I had long wanted to go to Germany (I even took German in high school) so it was an easy choice, but in retrospect it's easy to se how things could have been different. Whether or not I would have happened to be part of the 82d that deployed to Grenada is impossible to say, but it was a possibility.
I likewise missed the First Gulf War, being at the time in the 26th Yankee Infantry Division. At the time the National Guard insisted that only whole units should be deployed. This meant that, given that no infantry divisions were needed, that the only Mass. National Guard units that saw combat were some non-divisional MP and truck units. The Guard changed their mind about that rule.
As my military career seemed about to wind down without seeing any action whatsoever, I was quite surprised to get a summons to active duty in 2003! I was in the Individual Ready Reserve by then, the non-drilling reserve component. Apparently the Army was short on field grade officers to man all the headquarters units it was creating to manage the second war in the Gulf and I ended up serving in Iraq with the Joint Special Operations Task Force North. This was an unusual unit. Basically it created a Corps-level headquarters around the core of the regimental-sized 10th Special Forces Group headquarters. Naturally, as a special forces group headquarters there were vast areas of expertise required for conventional operations and corps-sized responsibilities that the unit didn't have. So it was beefed up with all sorts of folks, from Navy SEALS, to National Guardsman, Air Force personnel, Marines, OGA (other govt' agency -- i.e. CIA) and, yes, IRRs like me.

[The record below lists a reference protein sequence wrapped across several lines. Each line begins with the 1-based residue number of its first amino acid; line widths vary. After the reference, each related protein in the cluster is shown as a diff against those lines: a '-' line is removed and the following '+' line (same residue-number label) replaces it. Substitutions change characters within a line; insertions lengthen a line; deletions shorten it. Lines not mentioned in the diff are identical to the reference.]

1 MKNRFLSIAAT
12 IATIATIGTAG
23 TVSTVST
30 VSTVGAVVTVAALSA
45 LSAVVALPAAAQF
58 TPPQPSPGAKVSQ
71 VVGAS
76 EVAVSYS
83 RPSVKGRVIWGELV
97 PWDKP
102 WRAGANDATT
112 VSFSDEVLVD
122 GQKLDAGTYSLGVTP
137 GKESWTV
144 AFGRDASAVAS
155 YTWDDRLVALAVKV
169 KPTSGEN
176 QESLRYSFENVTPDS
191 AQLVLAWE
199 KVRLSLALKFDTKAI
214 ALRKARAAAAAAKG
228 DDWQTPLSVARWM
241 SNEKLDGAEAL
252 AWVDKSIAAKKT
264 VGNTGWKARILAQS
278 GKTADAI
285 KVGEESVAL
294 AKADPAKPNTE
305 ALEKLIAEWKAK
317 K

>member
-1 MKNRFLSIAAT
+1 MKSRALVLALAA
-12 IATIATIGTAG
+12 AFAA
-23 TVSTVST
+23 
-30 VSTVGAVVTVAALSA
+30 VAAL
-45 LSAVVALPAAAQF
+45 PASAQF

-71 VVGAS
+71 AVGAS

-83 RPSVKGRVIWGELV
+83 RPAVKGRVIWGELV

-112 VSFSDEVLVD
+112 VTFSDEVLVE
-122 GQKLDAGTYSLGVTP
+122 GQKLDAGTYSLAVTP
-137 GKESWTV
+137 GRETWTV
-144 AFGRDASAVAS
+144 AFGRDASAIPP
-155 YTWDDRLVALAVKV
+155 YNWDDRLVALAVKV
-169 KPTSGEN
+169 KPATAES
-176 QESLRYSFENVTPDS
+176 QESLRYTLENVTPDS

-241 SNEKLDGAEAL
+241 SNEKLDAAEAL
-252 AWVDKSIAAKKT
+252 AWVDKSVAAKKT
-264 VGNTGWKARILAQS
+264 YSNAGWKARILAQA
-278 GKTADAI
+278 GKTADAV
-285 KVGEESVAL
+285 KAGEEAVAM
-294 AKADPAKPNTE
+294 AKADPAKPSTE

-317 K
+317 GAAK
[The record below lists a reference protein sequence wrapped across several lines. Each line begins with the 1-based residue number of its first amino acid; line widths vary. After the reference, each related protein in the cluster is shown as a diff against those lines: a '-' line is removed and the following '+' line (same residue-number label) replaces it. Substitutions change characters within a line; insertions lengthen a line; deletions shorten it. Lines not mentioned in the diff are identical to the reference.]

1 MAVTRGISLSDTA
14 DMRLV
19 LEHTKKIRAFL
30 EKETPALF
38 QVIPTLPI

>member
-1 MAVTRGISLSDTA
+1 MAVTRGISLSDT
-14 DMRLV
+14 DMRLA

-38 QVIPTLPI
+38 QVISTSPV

The counter above, from the game Operation Iraqi Freedom, depicts some of the Special Forces troops that were part of JSOTF-N.